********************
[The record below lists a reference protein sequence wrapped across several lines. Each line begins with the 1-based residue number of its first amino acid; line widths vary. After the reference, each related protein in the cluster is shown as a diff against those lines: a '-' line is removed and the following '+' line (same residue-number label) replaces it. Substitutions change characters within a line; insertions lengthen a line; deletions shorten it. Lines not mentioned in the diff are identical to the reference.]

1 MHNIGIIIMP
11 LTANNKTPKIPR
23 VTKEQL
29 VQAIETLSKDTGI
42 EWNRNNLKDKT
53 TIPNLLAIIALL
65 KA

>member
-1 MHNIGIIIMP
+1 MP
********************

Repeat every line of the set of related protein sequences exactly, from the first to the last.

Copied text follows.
[The record below lists a reference protein sequence wrapped across several lines. Each line begins with the 1-based residue number of its first amino acid; line widths vary. After the reference, each related protein in the cluster is shown as a diff against those lines: a '-' line is removed and the following '+' line (same residue-number label) replaces it. Substitutions change characters within a line; insertions lengthen a line; deletions shorten it. Lines not mentioned in the diff are identical to the reference.]

1 MHNIGIIIMP
11 LTANNKTPKIPR
23 VTKEQL
29 VQAIETLSKDTGI
42 EWNRNNLKDKT
53 TIPNLLAIIALL
65 KA

>member
-1 MHNIGIIIMP
+1 MP